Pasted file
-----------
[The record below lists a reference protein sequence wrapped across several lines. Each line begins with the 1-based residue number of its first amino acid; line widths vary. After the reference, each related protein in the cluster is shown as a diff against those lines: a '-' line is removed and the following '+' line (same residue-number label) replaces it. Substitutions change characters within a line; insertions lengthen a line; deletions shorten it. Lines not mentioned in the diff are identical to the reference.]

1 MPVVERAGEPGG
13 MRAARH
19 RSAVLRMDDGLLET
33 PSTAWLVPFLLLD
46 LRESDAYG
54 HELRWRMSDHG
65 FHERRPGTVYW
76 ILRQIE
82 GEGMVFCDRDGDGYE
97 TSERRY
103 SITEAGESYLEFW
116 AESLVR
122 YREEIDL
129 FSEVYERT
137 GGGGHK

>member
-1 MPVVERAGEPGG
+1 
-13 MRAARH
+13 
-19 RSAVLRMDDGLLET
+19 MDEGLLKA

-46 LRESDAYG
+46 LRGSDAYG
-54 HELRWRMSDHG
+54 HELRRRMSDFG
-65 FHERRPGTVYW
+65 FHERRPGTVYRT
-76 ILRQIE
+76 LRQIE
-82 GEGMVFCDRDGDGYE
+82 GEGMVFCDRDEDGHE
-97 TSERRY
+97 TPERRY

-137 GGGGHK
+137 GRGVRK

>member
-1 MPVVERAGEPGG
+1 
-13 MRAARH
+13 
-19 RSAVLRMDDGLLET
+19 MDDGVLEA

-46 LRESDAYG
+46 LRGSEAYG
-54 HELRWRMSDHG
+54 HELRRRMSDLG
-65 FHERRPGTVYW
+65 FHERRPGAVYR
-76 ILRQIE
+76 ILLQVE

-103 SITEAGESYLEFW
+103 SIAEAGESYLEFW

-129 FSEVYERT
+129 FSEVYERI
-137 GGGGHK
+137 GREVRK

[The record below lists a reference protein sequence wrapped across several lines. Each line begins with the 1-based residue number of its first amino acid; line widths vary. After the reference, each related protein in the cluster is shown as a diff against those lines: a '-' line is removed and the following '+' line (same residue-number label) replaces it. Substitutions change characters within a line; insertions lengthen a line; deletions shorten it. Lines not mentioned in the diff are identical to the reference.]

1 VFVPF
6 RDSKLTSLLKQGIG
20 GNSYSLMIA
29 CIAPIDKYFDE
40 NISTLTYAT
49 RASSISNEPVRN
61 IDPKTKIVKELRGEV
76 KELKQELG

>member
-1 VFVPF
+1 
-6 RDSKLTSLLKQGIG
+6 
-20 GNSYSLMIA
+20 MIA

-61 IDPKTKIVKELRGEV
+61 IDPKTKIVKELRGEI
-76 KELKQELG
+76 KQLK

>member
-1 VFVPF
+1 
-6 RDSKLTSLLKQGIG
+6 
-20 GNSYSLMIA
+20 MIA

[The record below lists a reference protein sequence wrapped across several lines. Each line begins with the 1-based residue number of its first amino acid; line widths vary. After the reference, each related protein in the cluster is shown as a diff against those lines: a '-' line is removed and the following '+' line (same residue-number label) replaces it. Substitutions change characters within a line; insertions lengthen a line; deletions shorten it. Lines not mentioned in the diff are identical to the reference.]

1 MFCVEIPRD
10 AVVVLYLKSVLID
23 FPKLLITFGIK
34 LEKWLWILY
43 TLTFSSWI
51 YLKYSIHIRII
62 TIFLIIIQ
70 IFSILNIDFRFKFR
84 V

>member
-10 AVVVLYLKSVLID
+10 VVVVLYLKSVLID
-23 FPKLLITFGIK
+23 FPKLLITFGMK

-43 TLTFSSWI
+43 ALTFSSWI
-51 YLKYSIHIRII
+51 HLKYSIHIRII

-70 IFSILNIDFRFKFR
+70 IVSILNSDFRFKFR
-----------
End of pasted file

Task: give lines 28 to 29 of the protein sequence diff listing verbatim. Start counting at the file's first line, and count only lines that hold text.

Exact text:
-65 FHERRPGTVYW
+65 FHERRPGTVYRT